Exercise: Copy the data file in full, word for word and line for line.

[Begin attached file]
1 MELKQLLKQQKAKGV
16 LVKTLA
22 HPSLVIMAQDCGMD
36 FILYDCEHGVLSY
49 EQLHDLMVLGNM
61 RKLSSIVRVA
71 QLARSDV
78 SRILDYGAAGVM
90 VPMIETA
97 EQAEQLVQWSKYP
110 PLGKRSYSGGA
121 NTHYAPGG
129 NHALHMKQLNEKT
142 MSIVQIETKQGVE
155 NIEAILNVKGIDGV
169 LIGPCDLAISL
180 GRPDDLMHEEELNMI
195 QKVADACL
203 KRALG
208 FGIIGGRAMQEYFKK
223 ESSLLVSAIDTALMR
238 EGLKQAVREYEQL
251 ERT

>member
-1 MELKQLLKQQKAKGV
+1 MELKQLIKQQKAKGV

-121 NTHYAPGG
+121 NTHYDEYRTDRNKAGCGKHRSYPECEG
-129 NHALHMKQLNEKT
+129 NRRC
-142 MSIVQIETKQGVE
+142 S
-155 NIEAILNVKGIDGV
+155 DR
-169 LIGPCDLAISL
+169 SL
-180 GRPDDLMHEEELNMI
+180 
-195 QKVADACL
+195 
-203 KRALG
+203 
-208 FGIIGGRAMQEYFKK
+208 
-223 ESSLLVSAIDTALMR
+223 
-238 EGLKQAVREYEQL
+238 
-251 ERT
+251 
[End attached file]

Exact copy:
1 MELKQLLKQQKAKGV
16 LVKTLA
22 HPSLVIMAQDCGMD
36 FILYDCEHGVLSY
49 EQLHDLMVLGNM
61 RKLSSIVRVA
71 QLARSDV
78 SRILDYGAAGVM
90 VPMIETA
97 EQAEQLVQWSKYP
110 PLGKRSYSGGA
121 NTHYAPGG
129 NHALHMKQLNEKT
142 MSIVQIETKQGVE
155 NIEAILNVKGIDGV
169 LIGPCDLAISL
180 GRPDDLMHEEELNMI
195 QKVADACL
203 KRALG
208 FGIIGGRAMQEYFKK
223 ESSLLVSAIDTALMR
238 EGLKQAVREYEQL
251 ERT

>member
-1 MELKQLLKQQKAKGV
+1 MELKQLIKQQKAKGV

-121 NTHYAPGG
+121 NTHYDEYRTDRNKAGCGKHRSYPECEG
-129 NHALHMKQLNEKT
+129 NRRC
-142 MSIVQIETKQGVE
+142 S
-155 NIEAILNVKGIDGV
+155 DR
-169 LIGPCDLAISL
+169 SL
-180 GRPDDLMHEEELNMI
+180 
-195 QKVADACL
+195 
-203 KRALG
+203 
-208 FGIIGGRAMQEYFKK
+208 
-223 ESSLLVSAIDTALMR
+223 
-238 EGLKQAVREYEQL
+238 
-251 ERT
+251 